The first step in collecting any measurement is to calibrate the measuring equipment. Measured values must be related to agreed-upon standards through a process of calibration and traceability. Traditionally, this calibration happens in a central laboratory after which the calibrated instruments are shipped to their destinations.

However, this movement can introduce additional error, either during shipping or at the measurement location, that leads to reduced accuracy in measurement. For instance, modern industrial and agricultural systems require measurements in diverse conditions that cannot be replicated in a lab environment.

Fang et al. cover recent advancements in the field of remote calibration. They outline existing methods and propose directions for future research.

“We hope we can put forward some directions that are worth studying and can arouse people’s interest and promote technological progress in this area,” said author Lide Fang.

In some cases, calibration can be performed by sending standards to the site. Onsite calibration, rather than in the lab, ensures that the field environment cannot interfere. However, errors caused by transportation are still present, making this an imperfect solution.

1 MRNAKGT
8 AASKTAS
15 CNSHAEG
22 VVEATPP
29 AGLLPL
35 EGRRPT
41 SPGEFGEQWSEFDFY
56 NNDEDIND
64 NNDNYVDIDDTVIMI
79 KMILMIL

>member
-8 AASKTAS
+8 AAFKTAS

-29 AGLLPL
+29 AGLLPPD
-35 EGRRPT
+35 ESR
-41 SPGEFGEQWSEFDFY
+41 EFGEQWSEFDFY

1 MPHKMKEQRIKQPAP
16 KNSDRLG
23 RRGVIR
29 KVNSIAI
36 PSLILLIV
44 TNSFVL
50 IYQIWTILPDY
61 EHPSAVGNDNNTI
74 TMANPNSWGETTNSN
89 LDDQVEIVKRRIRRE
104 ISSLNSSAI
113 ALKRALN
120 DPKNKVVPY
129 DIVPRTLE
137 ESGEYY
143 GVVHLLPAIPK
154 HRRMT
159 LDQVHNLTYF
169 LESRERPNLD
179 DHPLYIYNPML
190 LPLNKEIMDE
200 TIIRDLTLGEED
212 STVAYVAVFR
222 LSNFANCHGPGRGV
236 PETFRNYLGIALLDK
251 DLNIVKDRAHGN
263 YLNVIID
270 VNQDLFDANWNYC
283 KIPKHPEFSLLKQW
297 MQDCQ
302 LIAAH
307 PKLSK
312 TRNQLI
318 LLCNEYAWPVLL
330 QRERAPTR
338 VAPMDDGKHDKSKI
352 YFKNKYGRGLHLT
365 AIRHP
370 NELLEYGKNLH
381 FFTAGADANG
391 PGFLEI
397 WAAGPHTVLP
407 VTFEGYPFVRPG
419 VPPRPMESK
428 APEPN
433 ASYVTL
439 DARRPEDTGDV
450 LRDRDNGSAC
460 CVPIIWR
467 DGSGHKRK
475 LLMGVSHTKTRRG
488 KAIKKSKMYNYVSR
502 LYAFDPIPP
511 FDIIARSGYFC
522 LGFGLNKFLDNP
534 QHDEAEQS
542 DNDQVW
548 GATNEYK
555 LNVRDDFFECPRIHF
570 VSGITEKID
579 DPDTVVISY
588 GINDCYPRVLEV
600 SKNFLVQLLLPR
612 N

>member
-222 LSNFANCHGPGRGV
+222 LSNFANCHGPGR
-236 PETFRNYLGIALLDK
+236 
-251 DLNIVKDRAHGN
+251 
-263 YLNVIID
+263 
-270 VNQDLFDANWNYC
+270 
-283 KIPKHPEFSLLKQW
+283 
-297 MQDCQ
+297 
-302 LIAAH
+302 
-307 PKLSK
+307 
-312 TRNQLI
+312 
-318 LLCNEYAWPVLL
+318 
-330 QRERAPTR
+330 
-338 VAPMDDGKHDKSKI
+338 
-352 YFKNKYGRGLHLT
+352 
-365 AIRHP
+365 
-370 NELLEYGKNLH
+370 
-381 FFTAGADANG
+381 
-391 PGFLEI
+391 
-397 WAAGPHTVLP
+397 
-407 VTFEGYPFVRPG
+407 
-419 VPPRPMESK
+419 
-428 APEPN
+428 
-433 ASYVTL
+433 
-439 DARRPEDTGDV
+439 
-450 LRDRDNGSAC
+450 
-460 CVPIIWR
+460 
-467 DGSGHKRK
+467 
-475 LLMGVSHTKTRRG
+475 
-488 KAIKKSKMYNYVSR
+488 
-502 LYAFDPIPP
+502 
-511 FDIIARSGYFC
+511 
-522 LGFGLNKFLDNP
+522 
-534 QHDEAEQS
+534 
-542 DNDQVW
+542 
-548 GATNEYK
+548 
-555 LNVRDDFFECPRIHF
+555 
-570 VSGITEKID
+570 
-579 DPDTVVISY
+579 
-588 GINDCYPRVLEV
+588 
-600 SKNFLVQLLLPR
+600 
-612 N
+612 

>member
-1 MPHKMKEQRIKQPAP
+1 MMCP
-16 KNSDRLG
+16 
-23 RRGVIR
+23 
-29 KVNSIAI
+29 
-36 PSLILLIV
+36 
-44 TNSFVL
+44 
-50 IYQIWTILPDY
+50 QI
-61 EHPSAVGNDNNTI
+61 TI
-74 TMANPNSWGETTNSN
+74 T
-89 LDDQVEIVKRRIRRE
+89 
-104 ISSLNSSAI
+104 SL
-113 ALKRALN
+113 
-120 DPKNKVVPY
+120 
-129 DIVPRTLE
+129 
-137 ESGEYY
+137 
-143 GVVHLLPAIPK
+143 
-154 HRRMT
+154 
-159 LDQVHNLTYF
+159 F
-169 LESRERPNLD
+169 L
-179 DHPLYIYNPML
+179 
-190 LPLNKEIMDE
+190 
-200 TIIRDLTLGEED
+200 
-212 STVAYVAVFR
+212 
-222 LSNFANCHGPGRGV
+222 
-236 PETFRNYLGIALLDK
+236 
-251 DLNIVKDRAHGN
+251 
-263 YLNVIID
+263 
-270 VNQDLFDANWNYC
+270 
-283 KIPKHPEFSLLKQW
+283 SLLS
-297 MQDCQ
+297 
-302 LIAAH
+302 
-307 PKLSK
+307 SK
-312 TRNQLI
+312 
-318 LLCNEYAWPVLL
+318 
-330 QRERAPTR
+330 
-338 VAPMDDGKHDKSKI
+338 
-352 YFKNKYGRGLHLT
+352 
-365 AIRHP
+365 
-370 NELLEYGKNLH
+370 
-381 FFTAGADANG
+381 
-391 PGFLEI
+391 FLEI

Another option is to perform the calibration itself remotely, by transmitting data between the field instrument and the lab without any physical transportation of equipment. This method eliminates location-based error, but currently only works with non-physical standards such as time and frequency.

The authors suggest directions for additional work to improve this remote method by lowering the calibration cost and time while broadening its scope.

“Future research could apply the remote calibration method to more calibration objects, such as current, voltage, and other parameters,” said Fang.

Source: “Remote value transmission and traceability technology of measuring instruments based on wireless communication,” by Lide Fang, Yiming Li, Sihan Duan, and Kang Lan, Review of Scientific Instruments (2023). The article can be accessed at